1. You're right, but you neglected to point out that the Japanese car industry was ushered into the US market by Congress, which decided to give them access on the cheap to existing car dealerships which had been developed and nurtured by Detroit. You also neglected to point out that the Japanese government froze Detroit out of the Japanese market, a condition which still basically exists. And you didn't mention the competitive success enjoyed by the big three in foreign markets other than Japan, where they have competed on an equal footing with Toyota and Honda. You also seem to think that Detroit is responsible for the dominance of gas guzzlers in the domestic market over these last many years. Excuse me? How did Detroit create that overwhelming demand by the nation's hockey moms? And as far as innovation is concerned, the big three pioneered captive finance, which enabled the broad market to purchase expensive automobiles – a minor something you also neglected to point out.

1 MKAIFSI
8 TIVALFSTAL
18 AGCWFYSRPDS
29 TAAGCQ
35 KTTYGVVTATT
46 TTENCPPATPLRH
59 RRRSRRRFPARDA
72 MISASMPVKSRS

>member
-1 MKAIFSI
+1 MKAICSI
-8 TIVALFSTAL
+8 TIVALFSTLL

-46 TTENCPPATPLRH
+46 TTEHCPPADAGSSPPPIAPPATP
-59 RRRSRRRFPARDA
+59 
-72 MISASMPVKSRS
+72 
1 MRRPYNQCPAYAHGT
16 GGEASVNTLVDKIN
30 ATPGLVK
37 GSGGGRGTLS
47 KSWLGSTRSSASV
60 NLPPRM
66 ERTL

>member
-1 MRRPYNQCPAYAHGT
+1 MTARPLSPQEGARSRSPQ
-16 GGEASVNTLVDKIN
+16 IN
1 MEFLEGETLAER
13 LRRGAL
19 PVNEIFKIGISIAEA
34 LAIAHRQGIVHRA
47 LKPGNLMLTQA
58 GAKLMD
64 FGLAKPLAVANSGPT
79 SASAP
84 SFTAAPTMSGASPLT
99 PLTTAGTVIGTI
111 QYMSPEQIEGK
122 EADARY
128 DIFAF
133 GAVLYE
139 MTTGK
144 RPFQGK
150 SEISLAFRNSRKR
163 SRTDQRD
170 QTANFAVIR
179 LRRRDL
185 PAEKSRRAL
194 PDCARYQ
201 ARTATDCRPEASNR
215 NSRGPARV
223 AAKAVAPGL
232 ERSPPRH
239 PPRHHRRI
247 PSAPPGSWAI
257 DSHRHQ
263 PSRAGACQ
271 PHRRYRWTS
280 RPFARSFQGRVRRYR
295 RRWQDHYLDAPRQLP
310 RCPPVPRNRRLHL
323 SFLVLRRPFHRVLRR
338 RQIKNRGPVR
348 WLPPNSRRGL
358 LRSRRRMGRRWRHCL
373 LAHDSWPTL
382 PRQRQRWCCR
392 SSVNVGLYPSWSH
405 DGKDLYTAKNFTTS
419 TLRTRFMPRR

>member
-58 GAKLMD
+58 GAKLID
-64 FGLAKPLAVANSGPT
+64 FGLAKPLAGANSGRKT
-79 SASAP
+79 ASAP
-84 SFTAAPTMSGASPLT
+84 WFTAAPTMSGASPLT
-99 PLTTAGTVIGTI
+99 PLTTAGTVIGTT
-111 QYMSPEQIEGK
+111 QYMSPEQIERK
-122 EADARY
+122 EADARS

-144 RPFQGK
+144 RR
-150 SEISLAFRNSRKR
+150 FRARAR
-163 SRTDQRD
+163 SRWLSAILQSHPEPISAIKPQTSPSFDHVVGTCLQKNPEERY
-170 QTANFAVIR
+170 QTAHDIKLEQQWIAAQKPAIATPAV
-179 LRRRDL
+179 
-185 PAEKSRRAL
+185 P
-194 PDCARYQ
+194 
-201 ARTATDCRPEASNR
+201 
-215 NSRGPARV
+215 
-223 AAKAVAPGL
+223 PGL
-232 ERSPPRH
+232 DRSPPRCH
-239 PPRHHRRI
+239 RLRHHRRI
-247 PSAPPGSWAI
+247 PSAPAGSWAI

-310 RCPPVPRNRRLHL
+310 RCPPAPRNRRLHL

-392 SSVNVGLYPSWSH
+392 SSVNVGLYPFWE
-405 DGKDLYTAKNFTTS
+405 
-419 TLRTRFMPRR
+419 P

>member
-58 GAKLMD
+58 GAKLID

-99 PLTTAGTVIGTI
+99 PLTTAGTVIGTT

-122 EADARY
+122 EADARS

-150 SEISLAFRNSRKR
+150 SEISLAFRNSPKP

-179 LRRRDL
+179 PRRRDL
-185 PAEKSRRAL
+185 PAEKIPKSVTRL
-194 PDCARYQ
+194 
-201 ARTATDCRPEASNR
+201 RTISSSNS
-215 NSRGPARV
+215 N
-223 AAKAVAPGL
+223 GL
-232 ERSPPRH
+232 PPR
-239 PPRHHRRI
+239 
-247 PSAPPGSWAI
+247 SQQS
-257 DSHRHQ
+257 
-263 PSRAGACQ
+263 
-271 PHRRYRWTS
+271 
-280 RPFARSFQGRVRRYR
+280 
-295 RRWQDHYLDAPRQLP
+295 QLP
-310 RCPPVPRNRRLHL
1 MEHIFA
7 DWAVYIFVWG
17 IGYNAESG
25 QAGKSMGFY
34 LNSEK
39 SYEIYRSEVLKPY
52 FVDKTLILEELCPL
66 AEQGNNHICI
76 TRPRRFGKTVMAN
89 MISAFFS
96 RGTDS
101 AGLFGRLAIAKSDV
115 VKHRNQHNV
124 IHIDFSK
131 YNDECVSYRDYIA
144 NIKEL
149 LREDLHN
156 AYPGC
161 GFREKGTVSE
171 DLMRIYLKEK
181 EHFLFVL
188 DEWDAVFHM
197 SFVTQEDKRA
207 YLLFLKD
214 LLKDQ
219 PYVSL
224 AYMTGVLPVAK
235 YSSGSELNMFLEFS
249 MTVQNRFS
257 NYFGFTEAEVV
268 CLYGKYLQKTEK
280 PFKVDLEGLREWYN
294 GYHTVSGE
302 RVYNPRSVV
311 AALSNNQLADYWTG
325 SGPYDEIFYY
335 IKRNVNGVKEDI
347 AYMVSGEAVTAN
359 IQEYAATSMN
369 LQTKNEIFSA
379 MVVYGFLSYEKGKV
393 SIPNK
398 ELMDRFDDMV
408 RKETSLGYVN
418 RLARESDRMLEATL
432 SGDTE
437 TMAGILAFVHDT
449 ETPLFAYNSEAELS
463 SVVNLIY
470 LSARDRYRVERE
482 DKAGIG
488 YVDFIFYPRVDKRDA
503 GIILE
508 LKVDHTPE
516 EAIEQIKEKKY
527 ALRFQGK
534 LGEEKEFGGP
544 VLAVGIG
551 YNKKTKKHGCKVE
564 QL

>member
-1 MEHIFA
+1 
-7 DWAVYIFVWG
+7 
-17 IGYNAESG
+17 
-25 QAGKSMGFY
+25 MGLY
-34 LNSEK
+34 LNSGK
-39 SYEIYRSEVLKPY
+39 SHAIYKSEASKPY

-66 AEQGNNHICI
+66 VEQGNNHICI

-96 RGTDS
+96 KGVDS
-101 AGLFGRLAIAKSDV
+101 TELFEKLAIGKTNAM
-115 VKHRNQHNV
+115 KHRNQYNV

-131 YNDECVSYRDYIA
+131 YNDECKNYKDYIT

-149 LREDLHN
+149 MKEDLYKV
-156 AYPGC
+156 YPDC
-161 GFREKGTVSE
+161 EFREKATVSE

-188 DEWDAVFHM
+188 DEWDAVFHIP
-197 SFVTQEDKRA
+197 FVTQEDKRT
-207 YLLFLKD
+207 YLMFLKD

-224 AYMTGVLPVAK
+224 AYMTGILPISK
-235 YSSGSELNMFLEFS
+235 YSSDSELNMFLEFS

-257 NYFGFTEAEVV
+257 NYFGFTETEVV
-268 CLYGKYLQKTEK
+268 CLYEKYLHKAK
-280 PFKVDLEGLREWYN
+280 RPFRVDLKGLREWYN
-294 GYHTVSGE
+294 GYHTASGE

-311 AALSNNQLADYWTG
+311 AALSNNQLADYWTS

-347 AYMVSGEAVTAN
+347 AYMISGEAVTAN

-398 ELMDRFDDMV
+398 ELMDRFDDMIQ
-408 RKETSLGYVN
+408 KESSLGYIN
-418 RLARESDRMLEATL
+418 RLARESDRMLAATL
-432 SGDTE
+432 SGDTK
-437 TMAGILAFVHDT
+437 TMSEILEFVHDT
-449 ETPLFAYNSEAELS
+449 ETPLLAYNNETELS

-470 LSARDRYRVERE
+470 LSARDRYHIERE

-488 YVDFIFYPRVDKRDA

Yes, the big three succumbed to the socialist economic dictum that capitalism will never innovate or change unless forced to do so by obsolescence, and like Ma Bell, they sat on many innovations rather than incur the expense of bringing them to market. That's what the Commies said we would do. But we did better – we propped up the foreign automakers with right to work laws that truly beggared Detroit with its evolutionary enhancement of worker life. That never happened in Russia, as we well know. So I suggest that the old wives maxim that you can't teach an old dog new tricks be placed in abeyance while we allow GM Ford and Chrysler to regroup with a new generation of workers and managers, and preserve the best of the past by not throwing it out with the you know what. It's never too late to mend, eh?

    And by the way, how many vehicles do you own and what do you drive? Do you load the kids up in a smart car?